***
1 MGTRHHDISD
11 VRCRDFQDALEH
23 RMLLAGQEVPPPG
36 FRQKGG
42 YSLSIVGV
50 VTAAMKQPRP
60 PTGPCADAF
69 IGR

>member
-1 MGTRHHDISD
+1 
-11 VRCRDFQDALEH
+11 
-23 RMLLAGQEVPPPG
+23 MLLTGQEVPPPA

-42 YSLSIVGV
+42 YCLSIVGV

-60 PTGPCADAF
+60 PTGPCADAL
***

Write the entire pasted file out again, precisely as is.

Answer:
1 MGTRHHDISD
11 VRCRDFQDALEH
23 RMLLAGQEVPPPG
36 FRQKGG
42 YSLSIVGV
50 VTAAMKQPRP
60 PTGPCADAF
69 IGR

>member
-1 MGTRHHDISD
+1 
-11 VRCRDFQDALEH
+11 
-23 RMLLAGQEVPPPG
+23 MLLTGQEVPPPA

-42 YSLSIVGV
+42 YCLSIVGV

-60 PTGPCADAF
+60 PTGPCADAL